A Deadly Question

Yesterday, I had the privilege of meeting with one of my staff Pastors, and we had a significant discussion regarding suicide.  This pastor was ministering to a young adult (about 17 yrs old) who expressed the desire to end her young life.  She was already in a setting where she was getting professional psychiatric care, but as we try to listen and enter into the pain and angst that this young woman experienced daily, we were struck by our inability to come to a common consensus on the issues surrounding suicide.  Suicide is the 10th most common cause of death in the U.S., so it is relatively common.  Among young adults in United States, 15-19 yrs of age, 5 will take their lives today.  Yet, despite its frequency, we found that the young woman had already heard several inconsistent, supposibly Biblical responses to her pain.

Traditionally, Christians have often described suicide as an unpardonable sin.  The only suicides listed in scripture tend to be with people who had questionable relationships with God, such as Judas who betrays Jesus, and King Saul, who is disobedient to God.  We do not hear of someone committing suicide in scripture who appears to have a healthy relationship with God.  Some will understand this absence as making a statement that "No one who is truly a Christian will ever commit suicide", but I believe that is reading more into a non-statement than we should.  Interestingly, there are no scriptures that specifically talk about the state of the soul or an individual when they take their own lives.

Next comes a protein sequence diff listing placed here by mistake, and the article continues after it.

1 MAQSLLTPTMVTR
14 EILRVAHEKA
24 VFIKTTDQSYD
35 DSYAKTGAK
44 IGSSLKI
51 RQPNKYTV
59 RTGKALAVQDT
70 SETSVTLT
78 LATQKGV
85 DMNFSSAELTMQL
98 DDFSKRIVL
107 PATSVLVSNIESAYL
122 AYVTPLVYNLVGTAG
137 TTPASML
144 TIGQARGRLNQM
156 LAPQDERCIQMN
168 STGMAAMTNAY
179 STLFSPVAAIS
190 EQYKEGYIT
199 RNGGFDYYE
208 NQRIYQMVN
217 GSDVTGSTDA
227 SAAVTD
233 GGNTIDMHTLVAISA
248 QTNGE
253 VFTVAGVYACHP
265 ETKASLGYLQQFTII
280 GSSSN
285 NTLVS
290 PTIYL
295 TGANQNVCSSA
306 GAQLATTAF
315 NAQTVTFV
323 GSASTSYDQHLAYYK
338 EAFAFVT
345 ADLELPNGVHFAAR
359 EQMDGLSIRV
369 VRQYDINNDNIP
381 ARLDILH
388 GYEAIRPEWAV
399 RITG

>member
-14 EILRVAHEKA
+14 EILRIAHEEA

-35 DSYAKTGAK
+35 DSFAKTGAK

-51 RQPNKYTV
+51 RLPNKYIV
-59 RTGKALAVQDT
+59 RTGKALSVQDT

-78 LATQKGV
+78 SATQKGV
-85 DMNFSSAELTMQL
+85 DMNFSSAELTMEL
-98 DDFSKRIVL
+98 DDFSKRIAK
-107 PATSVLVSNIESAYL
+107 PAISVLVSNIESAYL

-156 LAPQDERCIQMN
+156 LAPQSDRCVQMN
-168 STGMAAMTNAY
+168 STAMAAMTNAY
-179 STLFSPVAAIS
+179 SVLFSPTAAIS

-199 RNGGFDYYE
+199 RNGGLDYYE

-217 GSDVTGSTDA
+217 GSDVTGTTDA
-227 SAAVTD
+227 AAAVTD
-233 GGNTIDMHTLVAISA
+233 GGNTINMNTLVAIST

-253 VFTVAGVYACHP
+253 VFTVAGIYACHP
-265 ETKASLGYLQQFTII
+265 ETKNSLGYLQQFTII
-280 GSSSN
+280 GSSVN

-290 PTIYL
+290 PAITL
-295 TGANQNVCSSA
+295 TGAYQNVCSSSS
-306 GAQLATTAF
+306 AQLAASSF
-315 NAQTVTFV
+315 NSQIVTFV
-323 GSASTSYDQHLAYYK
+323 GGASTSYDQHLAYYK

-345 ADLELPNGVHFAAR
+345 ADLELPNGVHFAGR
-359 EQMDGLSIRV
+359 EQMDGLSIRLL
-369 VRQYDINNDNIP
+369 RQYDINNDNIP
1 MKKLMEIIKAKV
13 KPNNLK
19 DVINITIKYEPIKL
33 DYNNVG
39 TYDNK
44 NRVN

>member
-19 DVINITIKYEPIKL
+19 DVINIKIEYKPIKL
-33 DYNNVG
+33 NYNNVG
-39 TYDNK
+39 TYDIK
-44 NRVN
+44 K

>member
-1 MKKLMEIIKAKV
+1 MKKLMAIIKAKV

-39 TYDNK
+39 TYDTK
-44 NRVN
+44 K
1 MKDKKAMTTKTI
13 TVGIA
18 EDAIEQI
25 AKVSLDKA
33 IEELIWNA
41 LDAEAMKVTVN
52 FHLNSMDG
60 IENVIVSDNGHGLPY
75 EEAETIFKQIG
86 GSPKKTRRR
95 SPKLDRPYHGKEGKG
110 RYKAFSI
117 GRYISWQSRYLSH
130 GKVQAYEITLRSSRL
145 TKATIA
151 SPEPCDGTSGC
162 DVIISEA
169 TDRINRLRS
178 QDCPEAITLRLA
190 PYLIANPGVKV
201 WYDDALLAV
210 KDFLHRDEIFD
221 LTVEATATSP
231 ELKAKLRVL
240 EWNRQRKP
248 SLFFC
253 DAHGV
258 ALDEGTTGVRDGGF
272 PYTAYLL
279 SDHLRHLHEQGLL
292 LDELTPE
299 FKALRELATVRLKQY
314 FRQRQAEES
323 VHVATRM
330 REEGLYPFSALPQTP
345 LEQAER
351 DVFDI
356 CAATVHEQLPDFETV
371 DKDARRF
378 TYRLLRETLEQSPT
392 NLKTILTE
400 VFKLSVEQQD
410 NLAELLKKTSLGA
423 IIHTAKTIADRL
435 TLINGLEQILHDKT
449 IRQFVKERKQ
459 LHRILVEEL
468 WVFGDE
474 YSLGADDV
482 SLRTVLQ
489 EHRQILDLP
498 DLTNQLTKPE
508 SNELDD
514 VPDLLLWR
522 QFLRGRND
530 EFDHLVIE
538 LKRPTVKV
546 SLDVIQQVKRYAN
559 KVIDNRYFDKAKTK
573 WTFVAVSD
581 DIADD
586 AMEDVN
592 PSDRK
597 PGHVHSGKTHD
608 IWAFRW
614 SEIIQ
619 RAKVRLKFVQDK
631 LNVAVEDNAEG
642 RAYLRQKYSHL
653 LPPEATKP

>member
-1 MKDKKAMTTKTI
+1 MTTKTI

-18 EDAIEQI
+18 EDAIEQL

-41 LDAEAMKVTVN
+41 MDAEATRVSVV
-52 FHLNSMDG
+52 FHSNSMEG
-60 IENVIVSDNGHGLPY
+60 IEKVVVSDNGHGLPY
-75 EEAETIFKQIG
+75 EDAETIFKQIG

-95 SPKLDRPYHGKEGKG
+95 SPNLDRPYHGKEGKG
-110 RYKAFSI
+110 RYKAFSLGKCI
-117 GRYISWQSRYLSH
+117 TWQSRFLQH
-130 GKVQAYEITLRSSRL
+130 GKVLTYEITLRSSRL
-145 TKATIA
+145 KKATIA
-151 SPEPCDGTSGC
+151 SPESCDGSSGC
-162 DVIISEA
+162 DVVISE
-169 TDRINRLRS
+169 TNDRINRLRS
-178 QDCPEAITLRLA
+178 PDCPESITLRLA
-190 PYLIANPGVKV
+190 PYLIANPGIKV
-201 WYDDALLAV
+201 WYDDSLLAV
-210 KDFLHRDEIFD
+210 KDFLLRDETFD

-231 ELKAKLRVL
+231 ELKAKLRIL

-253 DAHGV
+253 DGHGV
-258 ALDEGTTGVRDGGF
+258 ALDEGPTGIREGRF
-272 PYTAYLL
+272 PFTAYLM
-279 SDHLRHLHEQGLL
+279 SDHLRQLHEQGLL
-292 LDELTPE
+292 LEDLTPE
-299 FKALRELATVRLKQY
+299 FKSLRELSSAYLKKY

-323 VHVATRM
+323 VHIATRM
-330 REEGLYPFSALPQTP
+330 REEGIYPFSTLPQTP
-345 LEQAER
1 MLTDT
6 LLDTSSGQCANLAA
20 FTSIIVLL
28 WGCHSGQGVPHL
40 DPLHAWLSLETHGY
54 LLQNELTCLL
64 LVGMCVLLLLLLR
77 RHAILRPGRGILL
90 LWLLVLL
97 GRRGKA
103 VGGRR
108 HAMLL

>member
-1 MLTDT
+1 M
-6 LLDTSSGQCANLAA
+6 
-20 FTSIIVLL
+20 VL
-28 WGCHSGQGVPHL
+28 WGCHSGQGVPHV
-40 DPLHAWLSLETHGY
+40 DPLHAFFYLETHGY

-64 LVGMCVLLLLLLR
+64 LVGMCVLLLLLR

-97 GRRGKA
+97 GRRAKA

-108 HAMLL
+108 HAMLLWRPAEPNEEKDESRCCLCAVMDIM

In recent years, there has been a push to understand suicide and depression from more a disease model than a moral-ethical approach.  This understanding sees suicide as the outcome of a fatal disease, in the same way that a cardiac arrest is the outcome of ongoing heart disease.  In this model, there is no sin or righteousness, only disease and treatment.  The American Evangelical church has struggled with model as it removes the aspect of individual responsibility in one's actions.  However, the reality is probably holistic.  It is not just a physical-mental condition, but a physical-mental-emotional-spiritual condition that requires a holistic approach.

I want to know your thoughts.  Do you believe that people who commit suicide, no matter what kind of relationship they have with Jesus, are going to hell?  Do you believe that it is possible that the sacrifice of Christ for the forgiveness of sins is applied to our past, present, and futures once we place our trust in  Jesus as the Son of God?    Do you think that suicide is the "unpardonable" sin?  

Leave a comment on this difficult topic,

Blessings,

Pastor M Traylor